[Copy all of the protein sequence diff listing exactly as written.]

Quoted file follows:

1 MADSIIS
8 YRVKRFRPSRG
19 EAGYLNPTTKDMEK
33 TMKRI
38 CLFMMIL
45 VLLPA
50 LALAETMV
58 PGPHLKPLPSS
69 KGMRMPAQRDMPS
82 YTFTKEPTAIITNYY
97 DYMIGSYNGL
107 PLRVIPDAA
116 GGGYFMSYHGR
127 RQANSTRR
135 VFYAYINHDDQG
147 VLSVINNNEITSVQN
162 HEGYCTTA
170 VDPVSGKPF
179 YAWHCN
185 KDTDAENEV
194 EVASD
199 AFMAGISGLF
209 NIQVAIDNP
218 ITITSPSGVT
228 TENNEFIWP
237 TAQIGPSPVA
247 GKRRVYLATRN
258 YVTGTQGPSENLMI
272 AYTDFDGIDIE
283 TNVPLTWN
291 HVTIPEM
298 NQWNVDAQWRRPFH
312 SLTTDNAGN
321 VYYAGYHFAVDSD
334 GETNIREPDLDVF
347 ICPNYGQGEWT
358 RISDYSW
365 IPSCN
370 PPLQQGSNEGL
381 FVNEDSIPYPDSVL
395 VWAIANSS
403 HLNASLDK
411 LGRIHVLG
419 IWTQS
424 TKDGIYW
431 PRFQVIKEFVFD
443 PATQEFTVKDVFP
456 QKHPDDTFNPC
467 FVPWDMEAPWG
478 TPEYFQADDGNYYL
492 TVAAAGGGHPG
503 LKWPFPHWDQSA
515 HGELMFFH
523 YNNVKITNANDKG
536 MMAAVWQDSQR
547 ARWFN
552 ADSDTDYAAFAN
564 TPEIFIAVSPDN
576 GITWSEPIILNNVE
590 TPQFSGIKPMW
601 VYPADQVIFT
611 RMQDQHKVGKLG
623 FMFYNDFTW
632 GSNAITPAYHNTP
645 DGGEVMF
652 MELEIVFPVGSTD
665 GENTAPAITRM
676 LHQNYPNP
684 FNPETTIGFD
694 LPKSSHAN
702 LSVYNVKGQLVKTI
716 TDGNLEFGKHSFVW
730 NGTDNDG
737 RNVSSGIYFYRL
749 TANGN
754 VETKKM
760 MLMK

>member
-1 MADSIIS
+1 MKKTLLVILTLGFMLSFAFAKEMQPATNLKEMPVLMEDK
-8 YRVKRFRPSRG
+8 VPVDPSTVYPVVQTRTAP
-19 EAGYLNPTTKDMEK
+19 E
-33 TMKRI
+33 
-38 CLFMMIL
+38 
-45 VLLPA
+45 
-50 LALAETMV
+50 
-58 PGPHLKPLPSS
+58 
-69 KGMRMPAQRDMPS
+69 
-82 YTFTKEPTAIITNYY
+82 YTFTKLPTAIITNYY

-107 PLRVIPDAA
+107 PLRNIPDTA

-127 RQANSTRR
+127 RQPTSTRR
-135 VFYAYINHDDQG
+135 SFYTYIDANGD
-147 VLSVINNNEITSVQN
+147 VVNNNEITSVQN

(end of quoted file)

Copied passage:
1 MADSIIS
8 YRVKRFRPSRG
19 EAGYLNPTTKDMEK
33 TMKRI
38 CLFMMIL
45 VLLPA
50 LALAETMV
58 PGPHLKPLPSS
69 KGMRMPAQRDMPS
82 YTFTKEPTAIITNYY
97 DYMIGSYNGL
107 PLRVIPDAA
116 GGGYFMSYHGR
127 RQANSTRR
135 VFYAYINHDDQG
147 VLSVINNNEITSVQN
162 HEGYCTTA
170 VDPVSGKPF
179 YAWHCN
185 KDTDAENEV
194 EVASD
199 AFMAGISGLF
209 NIQVAIDNP
218 ITITSPSGVT
228 TENNEFIWP
237 TAQIGPSPVA
247 GKRRVYLATRN
258 YVTGTQGPSENLMI
272 AYTDFDGIDIE
283 TNVPLTWN
291 HVTIPEM
298 NQWNVDAQWRRPFH
312 SLTTDNAGN
321 VYYAGYHFAVDSD
334 GETNIREPDLDVF
347 ICPNYGQGEWT
358 RISDYSW
365 IPSCN
370 PPLQQGSNEGL
381 FVNEDSIPYPDSVL
395 VWAIANSS
403 HLNASLDK
411 LGRIHVLG
419 IWTQS
424 TKDGIYW
431 PRFQVIKEFVFD
443 PATQEFTVKDVFP
456 QKHPDDTFNPC
467 FVPWDMEAPWG
478 TPEYFQADDGNYYL
492 TVAAAGGGHPG
503 LKWPFPHWDQSA
515 HGELMFFH
523 YNNVKITNANDKG
536 MMAAVWQDSQR
547 ARWFN
552 ADSDTDYAAFAN
564 TPEIFIAVSPDN
576 GITWSEPIILNNVE
590 TPQFSGIKPMW
601 VYPADQVIFT
611 RMQDQHKVGKLG
623 FMFYNDFTW
632 GSNAITPAYHNTP
645 DGGEVMF
652 MELEIVFPVGSTD
665 GENTAPAITRM
676 LHQNYPNP
684 FNPETTIGFD
694 LPKSSHAN
702 LSVYNVKGQLVKTI
716 TDGNLEFGKHSFVW
730 NGTDNDG
737 RNVSSGIYFYRL
749 TANGN
754 VETKKM
760 MLMK

>member
-1 MADSIIS
+1 MKKTLLVILTLGFMLSFAFAKEMQPATNLKEMPVLMEDK
-8 YRVKRFRPSRG
+8 VPVDPSTVYPVVQTRTAP
-19 EAGYLNPTTKDMEK
+19 E
-33 TMKRI
+33 
-38 CLFMMIL
+38 
-45 VLLPA
+45 
-50 LALAETMV
+50 
-58 PGPHLKPLPSS
+58 
-69 KGMRMPAQRDMPS
+69 
-82 YTFTKEPTAIITNYY
+82 YTFTKLPTAIITNYY

-107 PLRVIPDAA
+107 PLRNIPDTA

-127 RQANSTRR
+127 RQPTSTRR
-135 VFYAYINHDDQG
+135 SFYTYIDANGD
-147 VLSVINNNEITSVQN
+147 VVNNNEITSVQN